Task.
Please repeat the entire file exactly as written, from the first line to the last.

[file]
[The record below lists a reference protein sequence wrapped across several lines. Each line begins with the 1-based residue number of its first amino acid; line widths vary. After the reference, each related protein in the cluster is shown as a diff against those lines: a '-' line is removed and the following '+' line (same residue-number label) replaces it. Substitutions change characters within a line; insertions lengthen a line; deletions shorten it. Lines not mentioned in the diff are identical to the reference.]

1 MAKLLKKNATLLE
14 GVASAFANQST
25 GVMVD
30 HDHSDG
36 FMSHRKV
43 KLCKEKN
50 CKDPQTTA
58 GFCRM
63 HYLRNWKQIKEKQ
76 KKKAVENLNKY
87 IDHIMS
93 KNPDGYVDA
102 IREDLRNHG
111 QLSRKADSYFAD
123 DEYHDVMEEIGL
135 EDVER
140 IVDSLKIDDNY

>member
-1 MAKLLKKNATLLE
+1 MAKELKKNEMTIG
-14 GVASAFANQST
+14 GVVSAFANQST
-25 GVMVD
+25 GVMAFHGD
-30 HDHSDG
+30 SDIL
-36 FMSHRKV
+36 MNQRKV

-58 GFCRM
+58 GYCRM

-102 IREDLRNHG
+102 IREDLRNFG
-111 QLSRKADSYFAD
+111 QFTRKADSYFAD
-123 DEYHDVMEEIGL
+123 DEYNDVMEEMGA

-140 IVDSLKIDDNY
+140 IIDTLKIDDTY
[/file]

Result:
[The record below lists a reference protein sequence wrapped across several lines. Each line begins with the 1-based residue number of its first amino acid; line widths vary. After the reference, each related protein in the cluster is shown as a diff against those lines: a '-' line is removed and the following '+' line (same residue-number label) replaces it. Substitutions change characters within a line; insertions lengthen a line; deletions shorten it. Lines not mentioned in the diff are identical to the reference.]

1 MAKLLKKNATLLE
14 GVASAFANQST
25 GVMVD
30 HDHSDG
36 FMSHRKV
43 KLCKEKN
50 CKDPQTTA
58 GFCRM
63 HYLRNWKQIKEKQ
76 KKKAVENLNKY
87 IDHIMS
93 KNPDGYVDA
102 IREDLRNHG
111 QLSRKADSYFAD
123 DEYHDVMEEIGL
135 EDVER
140 IVDSLKIDDNY

>member
-1 MAKLLKKNATLLE
+1 MAKELKKNEMTIG
-14 GVASAFANQST
+14 GVVSAFANQST
-25 GVMVD
+25 GVMAFHGD
-30 HDHSDG
+30 SDIL
-36 FMSHRKV
+36 MNQRKV

-58 GFCRM
+58 GYCRM

-102 IREDLRNHG
+102 IREDLRNFG
-111 QLSRKADSYFAD
+111 QFTRKADSYFAD
-123 DEYHDVMEEIGL
+123 DEYNDVMEEMGA

-140 IVDSLKIDDNY
+140 IIDTLKIDDTY